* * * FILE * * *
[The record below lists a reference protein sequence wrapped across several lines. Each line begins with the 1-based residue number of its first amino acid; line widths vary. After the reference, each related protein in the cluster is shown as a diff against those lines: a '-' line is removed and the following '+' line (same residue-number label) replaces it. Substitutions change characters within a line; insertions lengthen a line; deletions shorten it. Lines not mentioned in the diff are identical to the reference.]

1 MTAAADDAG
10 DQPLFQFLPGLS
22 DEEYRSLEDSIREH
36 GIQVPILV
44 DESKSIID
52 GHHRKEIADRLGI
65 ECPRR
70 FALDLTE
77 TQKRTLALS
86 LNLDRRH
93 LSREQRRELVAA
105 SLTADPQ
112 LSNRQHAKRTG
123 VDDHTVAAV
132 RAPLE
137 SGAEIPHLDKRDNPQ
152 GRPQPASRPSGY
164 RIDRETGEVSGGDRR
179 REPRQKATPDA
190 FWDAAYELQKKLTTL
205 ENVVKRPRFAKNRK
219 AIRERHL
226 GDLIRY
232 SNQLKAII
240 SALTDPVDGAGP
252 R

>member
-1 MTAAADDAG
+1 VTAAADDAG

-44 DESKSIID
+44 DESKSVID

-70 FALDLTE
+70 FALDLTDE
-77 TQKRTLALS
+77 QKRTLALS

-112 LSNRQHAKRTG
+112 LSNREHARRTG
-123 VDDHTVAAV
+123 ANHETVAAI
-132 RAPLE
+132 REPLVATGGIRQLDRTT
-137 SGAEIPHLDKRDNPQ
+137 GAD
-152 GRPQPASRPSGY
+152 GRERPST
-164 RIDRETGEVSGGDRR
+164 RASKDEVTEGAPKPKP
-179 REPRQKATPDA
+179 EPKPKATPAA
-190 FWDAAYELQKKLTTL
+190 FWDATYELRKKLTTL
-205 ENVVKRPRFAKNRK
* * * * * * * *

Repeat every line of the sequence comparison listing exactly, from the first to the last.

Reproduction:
[The record below lists a reference protein sequence wrapped across several lines. Each line begins with the 1-based residue number of its first amino acid; line widths vary. After the reference, each related protein in the cluster is shown as a diff against those lines: a '-' line is removed and the following '+' line (same residue-number label) replaces it. Substitutions change characters within a line; insertions lengthen a line; deletions shorten it. Lines not mentioned in the diff are identical to the reference.]

1 MTAAADDAG
10 DQPLFQFLPGLS
22 DEEYRSLEDSIREH
36 GIQVPILV
44 DESKSIID
52 GHHRKEIADRLGI
65 ECPRR
70 FALDLTE
77 TQKRTLALS
86 LNLDRRH
93 LSREQRRELVAA
105 SLTADPQ
112 LSNRQHAKRTG
123 VDDHTVAAV
132 RAPLE
137 SGAEIPHLDKRDNPQ
152 GRPQPASRPSGY
164 RIDRETGEVSGGDRR
179 REPRQKATPDA
190 FWDAAYELQKKLTTL
205 ENVVKRPRFAKNRK
219 AIRERHL
226 GDLIRY
232 SNQLKAII
240 SALTDPVDGAGP
252 R

>member
-1 MTAAADDAG
+1 VTAAADDAG

-44 DESKSIID
+44 DESKSVID

-70 FALDLTE
+70 FALDLTDE
-77 TQKRTLALS
+77 QKRTLALS

-112 LSNRQHAKRTG
+112 LSNREHARRTG
-123 VDDHTVAAV
+123 ANHETVAAI
-132 RAPLE
+132 REPLVATGGIRQLDRTT
-137 SGAEIPHLDKRDNPQ
+137 GAD
-152 GRPQPASRPSGY
+152 GRERPST
-164 RIDRETGEVSGGDRR
+164 RASKDEVTEGAPKPKP
-179 REPRQKATPDA
+179 EPKPKATPAA
-190 FWDAAYELQKKLTTL
+190 FWDATYELRKKLTTL
-205 ENVVKRPRFAKNRK